William Branston, servant to Mr. Raby, stated that he had examined the mare, and found a wound on each hind hock, as if she had fallen on her near side, and wounded her hip. He had never seen the mare rear, but he was of the opinion that she had been pulled up sharply, and that she had fallen on her rider, having noticed while undressing the body, that the outside of the deceased’s left knee and ancle [sic] were much lacerated and swollen, which would correspond with the wounds on the mare.

The man who rode her from the toll-gate to Mr. Raby’s house, said that the saddle was in its proper place.

The animal was then brought from the stable for the inspection of the Jury, who were convinced that the accident had been caused in a manner described by the last witness, the near side of the saddle being also much rubbed.

After a few minutes consultation, the Jury returned a verdict of Accidental Death, and the body was shortly afterwards conveyed to Holy Cross Chapel, where it was yesterday consigned to the family vault, constructed a few months ago to receive the remains of the father of this lamented youth.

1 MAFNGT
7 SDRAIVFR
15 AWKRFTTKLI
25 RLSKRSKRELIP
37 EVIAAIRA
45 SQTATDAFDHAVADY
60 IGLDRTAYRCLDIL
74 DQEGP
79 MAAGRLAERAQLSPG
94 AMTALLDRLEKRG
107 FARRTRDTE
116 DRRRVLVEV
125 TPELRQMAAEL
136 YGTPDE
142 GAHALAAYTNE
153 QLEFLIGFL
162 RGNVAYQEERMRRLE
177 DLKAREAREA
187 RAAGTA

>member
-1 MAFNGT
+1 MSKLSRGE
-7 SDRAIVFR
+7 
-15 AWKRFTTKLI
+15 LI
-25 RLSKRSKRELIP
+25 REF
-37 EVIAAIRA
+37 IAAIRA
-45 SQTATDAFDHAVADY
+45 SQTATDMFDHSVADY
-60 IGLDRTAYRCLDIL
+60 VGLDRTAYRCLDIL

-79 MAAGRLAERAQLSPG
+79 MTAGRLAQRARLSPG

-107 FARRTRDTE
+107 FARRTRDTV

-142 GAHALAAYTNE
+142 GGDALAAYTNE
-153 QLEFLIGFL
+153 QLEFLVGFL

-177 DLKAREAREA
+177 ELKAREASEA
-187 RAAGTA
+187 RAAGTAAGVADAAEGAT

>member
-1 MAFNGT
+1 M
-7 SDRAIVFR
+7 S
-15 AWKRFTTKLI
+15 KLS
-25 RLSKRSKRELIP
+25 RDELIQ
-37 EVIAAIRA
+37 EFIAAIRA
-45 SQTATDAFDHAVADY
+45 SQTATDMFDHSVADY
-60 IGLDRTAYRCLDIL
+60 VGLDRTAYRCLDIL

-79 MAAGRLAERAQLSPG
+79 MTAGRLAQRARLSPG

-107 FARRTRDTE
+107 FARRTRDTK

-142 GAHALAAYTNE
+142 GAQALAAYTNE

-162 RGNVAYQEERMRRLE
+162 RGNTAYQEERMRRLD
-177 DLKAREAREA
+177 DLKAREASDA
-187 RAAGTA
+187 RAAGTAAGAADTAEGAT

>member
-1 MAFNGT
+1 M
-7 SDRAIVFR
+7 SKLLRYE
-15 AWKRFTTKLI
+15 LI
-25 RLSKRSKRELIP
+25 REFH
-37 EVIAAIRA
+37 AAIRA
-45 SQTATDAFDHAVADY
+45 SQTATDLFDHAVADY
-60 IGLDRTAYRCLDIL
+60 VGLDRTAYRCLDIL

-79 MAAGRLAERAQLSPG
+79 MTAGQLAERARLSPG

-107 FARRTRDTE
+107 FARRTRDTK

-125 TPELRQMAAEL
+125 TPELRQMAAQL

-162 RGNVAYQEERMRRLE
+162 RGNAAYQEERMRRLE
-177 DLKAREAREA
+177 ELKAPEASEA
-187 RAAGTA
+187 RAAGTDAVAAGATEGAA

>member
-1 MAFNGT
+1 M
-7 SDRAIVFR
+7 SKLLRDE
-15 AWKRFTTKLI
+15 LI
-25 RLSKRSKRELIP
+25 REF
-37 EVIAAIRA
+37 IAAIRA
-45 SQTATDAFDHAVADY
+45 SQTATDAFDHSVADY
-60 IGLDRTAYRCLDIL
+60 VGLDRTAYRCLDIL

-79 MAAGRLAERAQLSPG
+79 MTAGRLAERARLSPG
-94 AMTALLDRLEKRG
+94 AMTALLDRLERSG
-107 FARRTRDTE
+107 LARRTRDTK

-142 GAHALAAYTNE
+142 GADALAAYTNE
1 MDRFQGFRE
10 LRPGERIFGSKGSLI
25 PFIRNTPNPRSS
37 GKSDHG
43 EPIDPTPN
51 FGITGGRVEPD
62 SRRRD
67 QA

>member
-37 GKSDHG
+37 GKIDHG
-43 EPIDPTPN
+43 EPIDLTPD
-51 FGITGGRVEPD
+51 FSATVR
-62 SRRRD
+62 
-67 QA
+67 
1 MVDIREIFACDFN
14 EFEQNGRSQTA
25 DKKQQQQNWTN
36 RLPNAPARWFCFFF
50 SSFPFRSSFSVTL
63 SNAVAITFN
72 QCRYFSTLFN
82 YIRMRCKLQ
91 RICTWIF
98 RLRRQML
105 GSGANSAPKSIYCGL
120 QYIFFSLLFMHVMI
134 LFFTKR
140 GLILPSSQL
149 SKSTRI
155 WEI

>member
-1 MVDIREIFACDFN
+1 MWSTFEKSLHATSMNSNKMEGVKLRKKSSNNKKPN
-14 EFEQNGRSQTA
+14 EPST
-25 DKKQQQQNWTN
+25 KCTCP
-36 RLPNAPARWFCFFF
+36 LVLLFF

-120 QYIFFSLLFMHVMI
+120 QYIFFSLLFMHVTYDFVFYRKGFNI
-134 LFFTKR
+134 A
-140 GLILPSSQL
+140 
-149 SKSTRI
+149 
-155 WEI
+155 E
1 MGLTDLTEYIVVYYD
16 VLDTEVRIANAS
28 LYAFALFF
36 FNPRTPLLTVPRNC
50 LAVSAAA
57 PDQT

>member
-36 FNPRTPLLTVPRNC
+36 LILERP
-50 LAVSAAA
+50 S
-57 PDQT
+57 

source: The British Newspaper Archive , brightsolid Newspaper Archive Limited. http://www.britishnewspaperarchive.co.uk/viewer/bl/0000298/18370909/010/0002

Gay family name

For the sake of clarity, we are talking here about the family name Gay, largely centred around Mullingar, County Westmeath, Ireland, and from there around the world. My family traces its roots to these Irish Midlands, documented only as far back as the early 19th century. Like so many other Irish families, it and those families we are joined to are now spread to other countries.

The surname Gay